Liver Fibrosis and Nonalcoholic Steatohepatitis (NASH)

NAFLD: NASH and NAFL

Nonalcoholic fatty liver disease (NAFLD) is defined as the accumulation of hepatic fat, as evidenced by imaging or histologic examination, in the absence of coexisting causes of chronic liver disease or secondary cause of steatosis including drugs, significant alcohol consumption, or inherited or acquired metabolic states. The spectrum of NAFLD encompasses 2 subtypes: nonalcoholic fatty liver (NAFL) and nonalcoholic steatohepatitis (NASH). Isolated NAFL is characterized by steatosis in at least 5% of hepatocytes, while NASH is defined by a pattern of characteristics including steatosis, lobular and portal inflammation, and liver cell injury in the form of hepatocyte ballooning.1

NASH, Prevalence and Incidence:

Nonalcoholic steatohepatitis (NASH) is strongly associated with being overweight or obese and having metabolic syndrome. Metabolic syndrome includes a cluster of conditions occurring together such as, increased blood pressure, high blood sugar, excess body fat around the waist, and abnormal cholesterol or triglyceride levels. A recent analysis of studies involving more than 8.5 million people from 22 countries showed that more than 80% of patients with nonalcoholic steatohepatitis are overweight or obese, 72% have dyslipidemia, and 44% have received a diagnosis of type 2 diabetes mellitus.2 The prevalence of NAFLD in the US is about 24% to 26%—about 85 million Americans. Up to 20% to 30% of these cases (about 17–25 million Americans) are thought to have NASH. Future projections estimate an exponential rise in NASH expected by 2025, to affect close to 43 million Americans.3 The number of patients awaiting liver transplant due to NASH nearly tripled from 2004 to 2013, and in 2013 NASH became the second leading disease among waitlisted patients for liver transplantation.4 Dynamic Markov modeling predicts that cases of decompensated NASH cirrhosis (i.e., liver failure) will rise by 161%, from about 144,000 to 376,000 cases over the next 15 years.5 These projections predict that NASH will overtake HCV (hepatitis C virus) as the leading cause of chronic liver disease among patients awaiting a liver transplant.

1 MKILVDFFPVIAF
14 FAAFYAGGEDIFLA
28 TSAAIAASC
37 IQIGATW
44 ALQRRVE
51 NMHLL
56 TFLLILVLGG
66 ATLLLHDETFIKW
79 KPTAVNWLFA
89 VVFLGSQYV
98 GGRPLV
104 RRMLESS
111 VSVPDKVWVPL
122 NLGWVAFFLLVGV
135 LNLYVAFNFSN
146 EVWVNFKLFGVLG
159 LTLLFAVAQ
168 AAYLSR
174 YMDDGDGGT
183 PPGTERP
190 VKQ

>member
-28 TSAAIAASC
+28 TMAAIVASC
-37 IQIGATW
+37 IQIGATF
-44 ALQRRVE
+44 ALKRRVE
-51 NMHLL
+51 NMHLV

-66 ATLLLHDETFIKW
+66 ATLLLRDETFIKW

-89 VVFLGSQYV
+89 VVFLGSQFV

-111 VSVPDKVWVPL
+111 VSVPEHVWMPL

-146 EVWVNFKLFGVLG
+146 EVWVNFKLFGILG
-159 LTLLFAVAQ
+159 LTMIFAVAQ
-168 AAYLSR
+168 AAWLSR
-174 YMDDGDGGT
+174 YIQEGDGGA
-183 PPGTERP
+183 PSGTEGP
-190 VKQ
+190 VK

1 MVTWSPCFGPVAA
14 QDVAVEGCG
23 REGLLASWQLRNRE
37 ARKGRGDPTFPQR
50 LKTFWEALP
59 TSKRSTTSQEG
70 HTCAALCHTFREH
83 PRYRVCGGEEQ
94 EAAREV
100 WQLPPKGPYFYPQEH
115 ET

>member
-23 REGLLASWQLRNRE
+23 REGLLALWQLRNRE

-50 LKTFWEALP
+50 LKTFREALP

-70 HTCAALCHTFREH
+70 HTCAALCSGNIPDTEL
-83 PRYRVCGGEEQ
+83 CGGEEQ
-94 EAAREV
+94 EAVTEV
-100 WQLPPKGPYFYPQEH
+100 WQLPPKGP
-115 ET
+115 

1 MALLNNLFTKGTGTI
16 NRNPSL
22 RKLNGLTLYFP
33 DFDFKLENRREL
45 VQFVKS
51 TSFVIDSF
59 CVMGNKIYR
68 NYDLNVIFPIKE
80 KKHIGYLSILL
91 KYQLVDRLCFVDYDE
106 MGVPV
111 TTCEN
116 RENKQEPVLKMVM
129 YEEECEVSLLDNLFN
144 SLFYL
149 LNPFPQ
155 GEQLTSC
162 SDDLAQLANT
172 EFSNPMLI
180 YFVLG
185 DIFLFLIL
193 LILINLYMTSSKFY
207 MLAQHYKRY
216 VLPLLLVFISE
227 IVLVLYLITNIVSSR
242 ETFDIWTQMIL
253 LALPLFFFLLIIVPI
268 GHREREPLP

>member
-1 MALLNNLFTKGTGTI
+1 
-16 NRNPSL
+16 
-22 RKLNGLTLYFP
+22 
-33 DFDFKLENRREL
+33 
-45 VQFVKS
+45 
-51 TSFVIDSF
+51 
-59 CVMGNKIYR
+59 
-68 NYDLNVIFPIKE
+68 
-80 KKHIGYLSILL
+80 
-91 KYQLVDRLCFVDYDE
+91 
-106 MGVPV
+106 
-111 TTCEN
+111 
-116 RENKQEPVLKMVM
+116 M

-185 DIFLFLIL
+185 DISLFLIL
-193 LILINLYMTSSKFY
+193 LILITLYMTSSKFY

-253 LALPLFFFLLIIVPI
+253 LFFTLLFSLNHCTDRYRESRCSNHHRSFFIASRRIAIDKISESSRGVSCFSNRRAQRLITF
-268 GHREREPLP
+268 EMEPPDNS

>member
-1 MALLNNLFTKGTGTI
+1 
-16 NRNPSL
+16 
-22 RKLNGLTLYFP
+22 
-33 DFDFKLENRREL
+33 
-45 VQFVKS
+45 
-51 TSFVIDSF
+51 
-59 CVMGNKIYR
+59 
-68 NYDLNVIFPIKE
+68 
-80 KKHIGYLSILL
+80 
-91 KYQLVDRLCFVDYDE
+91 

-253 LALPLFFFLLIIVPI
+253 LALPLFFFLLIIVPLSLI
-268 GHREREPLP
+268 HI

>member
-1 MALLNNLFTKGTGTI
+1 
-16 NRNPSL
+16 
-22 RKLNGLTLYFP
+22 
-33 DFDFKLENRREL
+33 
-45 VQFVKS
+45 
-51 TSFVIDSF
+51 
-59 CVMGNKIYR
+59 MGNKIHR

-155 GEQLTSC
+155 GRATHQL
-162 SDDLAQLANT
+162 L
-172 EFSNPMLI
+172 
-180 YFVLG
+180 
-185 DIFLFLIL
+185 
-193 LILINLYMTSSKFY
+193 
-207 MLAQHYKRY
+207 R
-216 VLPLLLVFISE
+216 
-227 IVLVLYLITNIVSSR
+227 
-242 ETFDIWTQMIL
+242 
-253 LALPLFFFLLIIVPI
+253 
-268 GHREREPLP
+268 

Developmental Stage of Prometic’s Research:

Prometic is currently committed to initiating a randomized, double-blind, placebo-controlled, dose ranging, proof of concept phase-IIa clinical study focused on investigating the potential efficacy and safety of PBI-4050 in the treatment of PBI-4050 in the treatment of NASH. PBI-4050 has demonstrated antifibrotic properties among multiple organ systems both in human and animal models, via G protein receptors, GPR40 and GPR84. The dual modulator PBI-4050 reinforces the involvement of both GPR40 and GPR84 in multiple models of fibrosis. PBI-4050 was well tolerated and demonstrated a good safety profile in two early-phase clinical trials.6